On an early navex heading north from Sydney I was all set up for a heading of 010 from Patonga, at the north end of the lane of entry. I took up heading 100 and after 30 seconds or a minute of looking fair square at Barrenjory headland I knew I wasn't tracking to Maitland. Despite knowing that something was dreadfully amiss I kept droning on struggling to figure out how to resolve my problem. Thankfully the instructor sitting amused in the right seat of VH-PBS asked me to have a good think about things. I looked once more, sure enough, Barrenjoey. Looked at the WAC, that's NOT Maitland out infront. Problem resolved itself, lesson learnt - don't fixate on the number. I set a number in my mind and almost tried to fly a Cherokee to Tahiti. Apply some common sense! Maitland is North of Patonga, Palm Beach is East.
Second story. Departing Canberra in a Duchess I set myself a target of overflying Bindook at the most precisely correct time possible. I asked my wife (then GF) to put a Post-It note over the GPS and I flew accurate DR outbound from Canberra, correcting for lower GS on climb, then asked Wifey to uncover the Post-It note as we turned for 2RN. I had flown to THE SECOND an accurate DR from Canberra to Bindook using forecast wind, time, heading. It can be done, very easily.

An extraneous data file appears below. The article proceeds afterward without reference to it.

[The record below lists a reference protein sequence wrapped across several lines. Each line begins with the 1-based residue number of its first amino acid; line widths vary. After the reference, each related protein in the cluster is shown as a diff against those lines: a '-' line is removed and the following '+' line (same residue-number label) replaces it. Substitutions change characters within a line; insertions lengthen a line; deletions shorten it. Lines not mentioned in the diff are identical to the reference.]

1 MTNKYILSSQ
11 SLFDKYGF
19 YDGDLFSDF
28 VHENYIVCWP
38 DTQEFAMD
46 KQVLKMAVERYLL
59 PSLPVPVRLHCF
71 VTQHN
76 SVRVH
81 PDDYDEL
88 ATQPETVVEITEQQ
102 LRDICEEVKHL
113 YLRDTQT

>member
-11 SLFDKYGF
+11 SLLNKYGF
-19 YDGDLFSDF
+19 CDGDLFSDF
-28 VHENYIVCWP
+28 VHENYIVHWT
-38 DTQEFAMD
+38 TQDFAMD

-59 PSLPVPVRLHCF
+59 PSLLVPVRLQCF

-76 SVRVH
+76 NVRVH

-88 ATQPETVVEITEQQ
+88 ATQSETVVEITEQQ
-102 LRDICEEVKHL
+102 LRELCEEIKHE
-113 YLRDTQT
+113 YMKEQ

I had no pressing need to arrive overhead BIK at precisely 'xx' past the hour, and I suspect that many of us weekend warriors play fast and loose with DR. But it sure was rewarding to have the principles reinforced.
Don't use a plastic covered chart. You have to use a particular pen to write on it, another to write on other things, a pencil for the whiz wheel etc etc. Use a paper chart & a soft pencil (eg 2B - my preference. It's soft enough to write on the various things and hard enougth to last between sharpenings. 2B is also soft enough to be erased without harming the chart).
Draw the desired track. I don't bother with 10nm/20nm/6min/whatever markers. I use Track as Heading, TAS as Groundspeed on the plan to get ETIs. Sometimes I jot in the wind if it's significant or unusual.